A top Chinese official says the mainland government accepts Hong Kong leader Tung Chee-hwa's decision to delay a vote on controversial anti-subversion laws. The laws sparked mass protests and cast a shadow over Mr. Tung's leadership.
Gao Siren, the director of China's liaison office in Hong Kong, says delaying a legislative vote on the controversial anti-subversion laws will not harm the reputation of the government and that he respects Hong Kong's decision.
Hong Kong Chief Executive Tung Chee-hwa decided to delay the vote, which was set for Wednesday, after a half million people marched to protest the laws last week. Critics say the laws could limit important civil liberties.
Hong Kong's constitution calls for it to enact anti-subversion laws, but does not set a deadline. Beijing wants the territory to pass the laws because it fears Hong Kong could be used as a base for subversion against the mainland.
China's Foreign Minister Kong Quan reacted to the delay.
He says he thinks the majority of Hong Kong people support Mr. Tung and will eventually support the legislation.
The situation has proved difficult for Mr. Tung, who has come under criticism from the public and from members of his government.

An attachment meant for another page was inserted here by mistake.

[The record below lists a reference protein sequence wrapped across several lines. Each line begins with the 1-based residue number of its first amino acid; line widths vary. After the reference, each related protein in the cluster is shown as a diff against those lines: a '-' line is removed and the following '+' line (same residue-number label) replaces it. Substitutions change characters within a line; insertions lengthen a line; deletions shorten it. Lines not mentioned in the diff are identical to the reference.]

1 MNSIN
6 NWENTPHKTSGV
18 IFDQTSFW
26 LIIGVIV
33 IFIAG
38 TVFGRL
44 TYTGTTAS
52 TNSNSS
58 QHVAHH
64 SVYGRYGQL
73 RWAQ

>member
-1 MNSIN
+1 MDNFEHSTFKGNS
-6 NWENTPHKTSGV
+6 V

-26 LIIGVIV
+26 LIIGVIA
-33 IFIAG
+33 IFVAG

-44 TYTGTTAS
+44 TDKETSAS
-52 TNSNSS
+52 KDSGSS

Hong Kong Cabinet member and Tung supporter, James Tien, resigned Sunday. Another cabinet member, Cheng Yiu Tong, has chastised Mr. Tung, saying the mass protest had a "severe impact" on his administration.
Mr. Cheng says that if Mr. Tung fails to regain the peoples' trust, the problem will turn into a crisis.
While the Chinese leadership has refrained from publicly criticizing Mr. Tung, a Hong Kong member of one of China's top advisory bodies says the territory's government needs mending.
Chan Wing-kee says Mr. Tung should strengthen his cabinet before moving forward.
Mr. Tung's opponents already are calling for his resignation.
New polls show public approval for Mr. Tung is falling rapidly. A Hong Kong University survey shows 67 percent of respondents want a change in leadership, and more than 70 percent say they have no confidence in him.
The State Department, on Monday, said Washington welcomes Hong Kong's decision to "respond to the calls" of its people by delaying the laws' passage.
The territory returned to Chinese sovereignty in 1997 after 150 years of British rule. Under a "one-country two-systems policy," it has freedoms not enjoyed in mainland China.